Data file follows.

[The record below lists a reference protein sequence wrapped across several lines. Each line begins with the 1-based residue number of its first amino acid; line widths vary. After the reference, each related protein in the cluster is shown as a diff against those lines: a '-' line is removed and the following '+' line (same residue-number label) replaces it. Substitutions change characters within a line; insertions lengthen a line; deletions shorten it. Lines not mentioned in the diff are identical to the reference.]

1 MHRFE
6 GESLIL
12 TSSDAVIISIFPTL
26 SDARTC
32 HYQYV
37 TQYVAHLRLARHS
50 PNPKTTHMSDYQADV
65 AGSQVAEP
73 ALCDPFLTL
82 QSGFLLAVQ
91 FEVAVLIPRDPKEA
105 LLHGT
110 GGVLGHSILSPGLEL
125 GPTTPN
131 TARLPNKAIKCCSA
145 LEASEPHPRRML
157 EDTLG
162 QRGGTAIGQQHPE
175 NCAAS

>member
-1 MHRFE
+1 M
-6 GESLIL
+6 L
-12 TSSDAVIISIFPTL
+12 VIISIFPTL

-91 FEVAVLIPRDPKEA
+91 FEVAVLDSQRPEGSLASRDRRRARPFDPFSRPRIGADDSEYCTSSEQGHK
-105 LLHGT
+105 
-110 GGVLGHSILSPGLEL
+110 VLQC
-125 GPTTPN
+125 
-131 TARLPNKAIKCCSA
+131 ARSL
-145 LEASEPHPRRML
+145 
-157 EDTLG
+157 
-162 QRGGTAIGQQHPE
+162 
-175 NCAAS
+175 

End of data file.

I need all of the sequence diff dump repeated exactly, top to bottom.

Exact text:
[The record below lists a reference protein sequence wrapped across several lines. Each line begins with the 1-based residue number of its first amino acid; line widths vary. After the reference, each related protein in the cluster is shown as a diff against those lines: a '-' line is removed and the following '+' line (same residue-number label) replaces it. Substitutions change characters within a line; insertions lengthen a line; deletions shorten it. Lines not mentioned in the diff are identical to the reference.]

1 MHRFE
6 GESLIL
12 TSSDAVIISIFPTL
26 SDARTC
32 HYQYV
37 TQYVAHLRLARHS
50 PNPKTTHMSDYQADV
65 AGSQVAEP
73 ALCDPFLTL
82 QSGFLLAVQ
91 FEVAVLIPRDPKEA
105 LLHGT
110 GGVLGHSILSPGLEL
125 GPTTPN
131 TARLPNKAIKCCSA
145 LEASEPHPRRML
157 EDTLG
162 QRGGTAIGQQHPE
175 NCAAS

>member
-1 MHRFE
+1 M
-6 GESLIL
+6 L
-12 TSSDAVIISIFPTL
+12 VIISIFPTL

-91 FEVAVLIPRDPKEA
+91 FEVAVLDSQRPEGSLASRDRRRARPFDPFSRPRIGADDSEYCTSSEQGHK
-105 LLHGT
+105 
-110 GGVLGHSILSPGLEL
+110 VLQC
-125 GPTTPN
+125 
-131 TARLPNKAIKCCSA
+131 ARSL
-145 LEASEPHPRRML
+145 
-157 EDTLG
+157 
-162 QRGGTAIGQQHPE
+162 
-175 NCAAS
+175 